Jul 7, 2020
The ALL ME® Podcast
S01 E20: SARMs - What does the research say? - Dr. James Dalton
Athletes are always looking for a competitive edge and many choose to take the clean approach in doing things the right by Training Hard, Eating Right, and Playing Fair. This is actually what we at the Taylor Hooton Foundation say is ALL ME. But there are those who look for ways to try and cheat the system by using a performance enhancing substance. Fairly new to the market is a product called Selective Androgen Receptor Modulators or SARMs, which was first introduced in 1998 as a non-steroidal therapeutic drug. Prohibited for use in all collegiate and professional sports, some athletes feel they may be a safer alternative to steroids. Why are SARMs banned for competition and are they safe to take? Are they a safer alternative to steroids and what does the research say about dosage?
In this episode, I will be speaking with Dr. James Dalton who has spent over 20 years researching the effects of SARMs in clinical populations as well as exploring the potential side effects of SARMs, their safety, and whether or not he would recommend SARMs to his 19 year old son who was asking about their use and safety?
Dr. Dalton’s Bio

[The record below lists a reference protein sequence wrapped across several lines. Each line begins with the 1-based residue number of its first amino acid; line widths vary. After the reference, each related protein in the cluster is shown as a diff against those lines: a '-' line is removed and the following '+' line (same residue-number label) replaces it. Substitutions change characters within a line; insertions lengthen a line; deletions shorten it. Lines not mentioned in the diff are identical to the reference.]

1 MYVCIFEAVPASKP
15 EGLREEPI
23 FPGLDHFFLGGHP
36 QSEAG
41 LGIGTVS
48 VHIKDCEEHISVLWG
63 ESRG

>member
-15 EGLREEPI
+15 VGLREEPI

James T. Dalton, Ph.D. is Dean and Professor of Pharmaceutical Sciences in the College of Pharmacy at the University of Michigan. He received his Bachelor of Science in Pharmacy from the University of Cincinnati (1986) and Doctor of Philosophy in pharmaceutics and pharmaceutical chemistry from Ohio State University (1990). Dean Dalton rose through the faculty ranks in the Department of Pharmaceutical Sciences in the College of Pharmacy at the University of Tennessee (1992-2000) before returning to Ohio State where he served as Professor and Chair in the Division of Pharmaceutics (2000-2007). He began an entrepreneurial leave of absence from Ohio State in 2005 and finally left OSU in 2007 to devote his full time effort as Chief Scientific Officer at GTx, Inc. in Memphis, TN (2007-2014) where he oversaw the preclinical and clinical development of selective androgen receptor modulators, which he will be talking about today. He was recently elected to the National Academy of Medicine and is a Fellow of the American Association for the Advancement of Science (AAAS) and American Association of Pharmaceutical Scientists (AAPS). He has co-authored over 300 original abstracts and peer-reviewed scientific manuscripts and is an inventor on over 400 United States and international patent applications related to selective androgen receptor modulators, selective estrogen receptor alpha and beta ligands, tubulin antagonists, and receptor tyrosine kinase inhibitors.
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